Many classic gaming titles have engraved their names on the top of the lists of the best games in their time. If old Wii U players are asked about the best game they have played on that console, you’d probably be hearing about ‘The Wonderful 101’ numerously. As time passed by, many popular titles turned cross-platform compatible and that’s how Wii U started losing its massive gamer audience. Of the many games like ‘Viewtiful Joe’, ‘NieR: Automata’ and ‘Okami’ etc. ’Wonderful 101’ also decided to go on other platforms. On May 19, 2020, Platinum Games with their Game Designer, Hideki Kamiya released ‘The Wonderful 101: Remastered’. The game is available on PC, PS4, and Nintendo Switch.
The Wonderful 101 wasn’t a niche game. The reality and life behind the title and the extreme rise in ‘Remastered’ popularity were that everyone couldn’t adjust itself to its game mechanics. Players had to struggle to get used to it by playing more and get better at it. It has a combat system and humor of its type. In the present times, as the world has gotten more audience and gaming styles relating to dodging and parry have got broadened, the wharf and flan mechanics of the game now comprise a greater meaning and challenges players from different game genres to try this one too.
Even with all these uniqueness and unlikeness mechanics, features and storyline, this in-game madness made some Platinum’s finer touches vanish. Some game sections allow you to be free and reinvent your story according to the way you approach your game, but the enemy’s selection demands some strategic planning as it can get tiring at 101’s longer levels. The mechanical department, comprising all its variety and charm, also lacks periodically. In a combat extensive game like The Wonderful 101: Remastered, imprecision is your enemy. At first, it would be a lot of fun to switch controls between single, ranged, or crowd targets, but along with the time it forms a routine and you don’t get to try any new move as there isn’t left any. Furthermore, drawing lines around citizens to assemble them is still unstable and imprecise. The crafting system also feels witless and useless. Menu-Based hang-ups and lags may ruin your taste of the action. There are various other flaws; some in design and others in the compatibility of the game with other platforms. The game camera, for example, is very disturbing. When there are circles, drawing is easy but when you need to draw complex symbols, the task becomes tedium. Due to this, the isometric perspective in the platforms section goes completely against. The game consists of a lot of vehicle sections, which when adding some variety don’t feel as smooth and gratifying as normal combat. Many puzzles require a dual-screen to be solved, so the ‘Remastered’ version as a solution uses a picture-in-picture plugin that contaminates the visual experience of an already loaded game screen.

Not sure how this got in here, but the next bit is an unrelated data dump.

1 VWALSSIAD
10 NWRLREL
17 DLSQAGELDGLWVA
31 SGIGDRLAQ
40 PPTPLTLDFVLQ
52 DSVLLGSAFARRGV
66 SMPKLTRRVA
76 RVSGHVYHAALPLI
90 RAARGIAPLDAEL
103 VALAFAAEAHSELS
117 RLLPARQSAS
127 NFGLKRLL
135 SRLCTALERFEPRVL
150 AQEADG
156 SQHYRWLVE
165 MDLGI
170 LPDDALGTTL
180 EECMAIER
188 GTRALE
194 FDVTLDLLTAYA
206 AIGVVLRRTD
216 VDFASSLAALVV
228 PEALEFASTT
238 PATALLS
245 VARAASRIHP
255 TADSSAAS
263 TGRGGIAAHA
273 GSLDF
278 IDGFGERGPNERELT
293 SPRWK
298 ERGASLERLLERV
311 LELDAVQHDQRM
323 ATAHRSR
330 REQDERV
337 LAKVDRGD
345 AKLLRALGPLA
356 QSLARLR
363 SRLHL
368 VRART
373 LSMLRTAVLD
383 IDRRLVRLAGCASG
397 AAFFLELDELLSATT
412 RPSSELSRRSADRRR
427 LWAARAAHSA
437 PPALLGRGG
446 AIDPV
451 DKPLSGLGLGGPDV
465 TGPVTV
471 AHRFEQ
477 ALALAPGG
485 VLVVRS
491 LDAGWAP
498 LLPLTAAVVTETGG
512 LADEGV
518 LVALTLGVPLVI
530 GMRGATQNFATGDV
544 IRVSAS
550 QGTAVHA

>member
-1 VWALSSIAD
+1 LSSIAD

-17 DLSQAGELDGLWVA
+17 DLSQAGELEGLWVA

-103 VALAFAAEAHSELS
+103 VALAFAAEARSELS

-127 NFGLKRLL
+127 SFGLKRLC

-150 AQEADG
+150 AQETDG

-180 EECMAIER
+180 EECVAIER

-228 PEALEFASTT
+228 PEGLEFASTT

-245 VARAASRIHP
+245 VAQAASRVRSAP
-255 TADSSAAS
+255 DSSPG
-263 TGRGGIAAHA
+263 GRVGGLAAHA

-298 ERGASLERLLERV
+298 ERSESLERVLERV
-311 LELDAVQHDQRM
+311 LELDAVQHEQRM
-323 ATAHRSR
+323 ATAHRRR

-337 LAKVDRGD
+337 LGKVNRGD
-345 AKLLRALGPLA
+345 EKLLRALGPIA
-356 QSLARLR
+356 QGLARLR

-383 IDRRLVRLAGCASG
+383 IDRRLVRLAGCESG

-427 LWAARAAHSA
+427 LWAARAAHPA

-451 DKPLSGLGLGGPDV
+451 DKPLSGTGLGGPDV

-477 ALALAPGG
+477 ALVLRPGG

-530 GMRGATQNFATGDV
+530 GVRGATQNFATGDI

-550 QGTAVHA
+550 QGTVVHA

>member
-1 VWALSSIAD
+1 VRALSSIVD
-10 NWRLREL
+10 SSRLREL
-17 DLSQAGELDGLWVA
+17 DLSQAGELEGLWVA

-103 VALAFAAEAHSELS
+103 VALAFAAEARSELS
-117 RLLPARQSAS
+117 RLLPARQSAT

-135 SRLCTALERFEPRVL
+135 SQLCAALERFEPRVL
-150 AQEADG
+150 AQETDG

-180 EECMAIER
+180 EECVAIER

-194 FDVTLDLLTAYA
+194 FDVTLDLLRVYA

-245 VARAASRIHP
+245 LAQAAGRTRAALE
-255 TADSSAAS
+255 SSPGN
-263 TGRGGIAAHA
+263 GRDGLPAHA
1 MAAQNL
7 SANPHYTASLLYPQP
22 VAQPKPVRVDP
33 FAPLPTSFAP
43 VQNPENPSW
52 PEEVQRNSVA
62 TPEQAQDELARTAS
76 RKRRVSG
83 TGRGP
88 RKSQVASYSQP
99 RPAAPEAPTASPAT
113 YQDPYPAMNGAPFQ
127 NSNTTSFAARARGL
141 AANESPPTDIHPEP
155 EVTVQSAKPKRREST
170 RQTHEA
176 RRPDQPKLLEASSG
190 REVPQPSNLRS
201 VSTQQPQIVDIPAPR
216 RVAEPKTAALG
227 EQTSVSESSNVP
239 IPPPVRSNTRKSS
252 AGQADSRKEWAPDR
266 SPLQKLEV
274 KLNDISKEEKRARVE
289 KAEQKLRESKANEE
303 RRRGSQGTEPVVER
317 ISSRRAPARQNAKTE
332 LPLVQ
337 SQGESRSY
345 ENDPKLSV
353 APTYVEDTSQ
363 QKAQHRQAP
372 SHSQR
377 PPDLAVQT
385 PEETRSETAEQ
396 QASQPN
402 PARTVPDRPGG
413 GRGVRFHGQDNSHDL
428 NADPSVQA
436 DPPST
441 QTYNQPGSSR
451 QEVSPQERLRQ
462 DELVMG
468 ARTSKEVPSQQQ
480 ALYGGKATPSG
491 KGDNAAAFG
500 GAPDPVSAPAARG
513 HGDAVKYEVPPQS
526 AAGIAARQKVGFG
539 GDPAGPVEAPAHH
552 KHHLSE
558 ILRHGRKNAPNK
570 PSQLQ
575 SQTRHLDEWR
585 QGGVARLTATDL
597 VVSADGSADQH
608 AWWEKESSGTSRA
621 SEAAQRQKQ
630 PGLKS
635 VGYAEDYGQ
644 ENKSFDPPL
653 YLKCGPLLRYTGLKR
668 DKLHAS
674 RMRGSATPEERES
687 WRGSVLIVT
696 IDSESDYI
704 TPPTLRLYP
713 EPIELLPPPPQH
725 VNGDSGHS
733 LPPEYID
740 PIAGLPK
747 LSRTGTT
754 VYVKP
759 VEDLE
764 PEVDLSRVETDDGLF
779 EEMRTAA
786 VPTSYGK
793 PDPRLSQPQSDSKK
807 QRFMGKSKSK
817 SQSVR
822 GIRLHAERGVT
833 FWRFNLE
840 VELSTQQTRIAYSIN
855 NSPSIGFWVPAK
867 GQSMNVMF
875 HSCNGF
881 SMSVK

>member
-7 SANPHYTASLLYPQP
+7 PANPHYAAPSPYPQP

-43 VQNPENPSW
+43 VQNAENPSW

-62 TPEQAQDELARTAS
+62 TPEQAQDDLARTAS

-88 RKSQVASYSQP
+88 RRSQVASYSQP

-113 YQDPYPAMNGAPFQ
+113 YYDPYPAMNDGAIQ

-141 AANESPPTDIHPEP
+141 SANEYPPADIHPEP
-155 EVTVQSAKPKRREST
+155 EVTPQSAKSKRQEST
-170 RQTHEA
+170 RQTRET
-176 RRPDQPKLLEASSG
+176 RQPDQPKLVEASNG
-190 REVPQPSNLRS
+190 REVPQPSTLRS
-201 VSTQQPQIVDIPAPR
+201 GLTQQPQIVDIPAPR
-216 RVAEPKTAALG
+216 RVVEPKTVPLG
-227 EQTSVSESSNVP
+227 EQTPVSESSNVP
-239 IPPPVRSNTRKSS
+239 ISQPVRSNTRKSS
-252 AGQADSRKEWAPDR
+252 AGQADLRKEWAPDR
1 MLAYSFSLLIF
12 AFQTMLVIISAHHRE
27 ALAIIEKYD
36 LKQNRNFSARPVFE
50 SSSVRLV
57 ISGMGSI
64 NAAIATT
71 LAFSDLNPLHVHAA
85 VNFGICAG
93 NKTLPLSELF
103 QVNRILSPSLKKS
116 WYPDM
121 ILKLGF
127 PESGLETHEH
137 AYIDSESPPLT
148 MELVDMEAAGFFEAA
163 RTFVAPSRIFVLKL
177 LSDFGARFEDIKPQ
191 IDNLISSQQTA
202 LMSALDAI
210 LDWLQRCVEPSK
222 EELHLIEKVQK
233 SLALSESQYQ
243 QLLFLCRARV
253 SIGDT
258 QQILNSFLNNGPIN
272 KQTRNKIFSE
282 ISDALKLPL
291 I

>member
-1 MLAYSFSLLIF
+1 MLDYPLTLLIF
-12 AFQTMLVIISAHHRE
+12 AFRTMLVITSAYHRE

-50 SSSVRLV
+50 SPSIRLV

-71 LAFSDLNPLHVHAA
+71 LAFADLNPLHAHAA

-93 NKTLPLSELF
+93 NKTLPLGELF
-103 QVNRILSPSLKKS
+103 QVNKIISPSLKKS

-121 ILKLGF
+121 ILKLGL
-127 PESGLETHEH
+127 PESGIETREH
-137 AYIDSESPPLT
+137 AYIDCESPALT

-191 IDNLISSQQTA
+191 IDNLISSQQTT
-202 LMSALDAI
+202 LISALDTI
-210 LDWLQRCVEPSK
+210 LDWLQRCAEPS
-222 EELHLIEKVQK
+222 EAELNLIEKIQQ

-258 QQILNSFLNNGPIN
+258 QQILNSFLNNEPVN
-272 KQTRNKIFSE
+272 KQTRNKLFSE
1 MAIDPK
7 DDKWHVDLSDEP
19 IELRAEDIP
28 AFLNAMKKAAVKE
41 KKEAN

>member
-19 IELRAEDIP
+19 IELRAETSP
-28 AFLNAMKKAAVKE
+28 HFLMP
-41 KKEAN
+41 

When it comes to remastering, the game integrates rightful and necessary features within. The frame rate and resolution are exactly like one would expect in a new game, although some 3D models are detailed and show their years by dropping the FPS below 60. The Kickstarter campaign has promised some new content and plugins in the form of 2D levels and rendering, though they haven’t arrived yet. DLCs can be expected in the future. It’s still debatable if the game was actually ever meant to be technically precise. Its funny side will even make the cold-tempered folks smile. Remaster does justice to the original game by brightening and sharpening the gameplay, and some smooth transitions, with very less occasions of a slowdown. Except for all of this, it doesn’t bring anything unexpected or extraordinary at the table.
The Wonderful 101: Remastered comprises approach and charisma but escaping the perfect integration of its with the Wii U did make it lose some of its charms. With some further remastering tweaks and solutions to the dual-screen problem, players can then find the most inquisitive work of Platinum Games. With all its flaws, it still has a big heart.